Companies with several thousand workers in the United States, including Microsoft, Johnson & Johnson and Yahoo, said Wednesday they’ve begun testing vaccines against the deadly “MERS” virus after receiving interim results from a yearlong, large-scale trial.
The companies have each developed a vaccine against the deadly and non-lethal “MERS” coronavirus, including a variety known as coronavirus Type-1 (CMV V).
The North Carolina BioScience Research Institute is conducting the study, in partnership with the National Institutes of Health and the U.S. Public Health Service’s National Institute of Allergy and Infectious Diseases.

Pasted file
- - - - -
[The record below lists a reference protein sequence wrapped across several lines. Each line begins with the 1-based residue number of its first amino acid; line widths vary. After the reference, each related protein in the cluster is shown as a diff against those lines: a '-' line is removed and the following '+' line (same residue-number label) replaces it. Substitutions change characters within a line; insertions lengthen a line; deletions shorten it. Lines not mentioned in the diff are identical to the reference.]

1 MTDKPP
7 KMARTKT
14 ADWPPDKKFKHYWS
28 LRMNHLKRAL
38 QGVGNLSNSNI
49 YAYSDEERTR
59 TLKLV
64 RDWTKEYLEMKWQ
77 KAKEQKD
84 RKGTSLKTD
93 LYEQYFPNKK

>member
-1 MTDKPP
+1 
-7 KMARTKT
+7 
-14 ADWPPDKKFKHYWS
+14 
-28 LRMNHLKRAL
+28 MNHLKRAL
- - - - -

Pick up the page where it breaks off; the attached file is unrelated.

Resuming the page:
It’s one of several large-scale trials expected to begin testing new vaccines against the possible, but unproven, effects of exposure to the coronavirus that has baffled scientists for more than a decade.
Among the 200,000 people at risk of infection, 99 have died since the virus was identified in 2012, but no deaths related to the virus have been documented in the United States, according to the Centers for Disease Control and Prevention.
Monarch MERS 1/2 virus
The U.S. Coast Guard, in effect the nation’s first responders for “CMV V” since it first appeared in public health concern nearly a decade ago, asked NCBI to undertake the study.
“The original idea with [the research] was to do a larger trial to answer more questions and evaluate the protection to the next generation of generation three” vaccines,” said Thomas Ferguson, NCBI’s director.
NICOOL BRUCE for Life Science Today Fd_2659309_001.JPG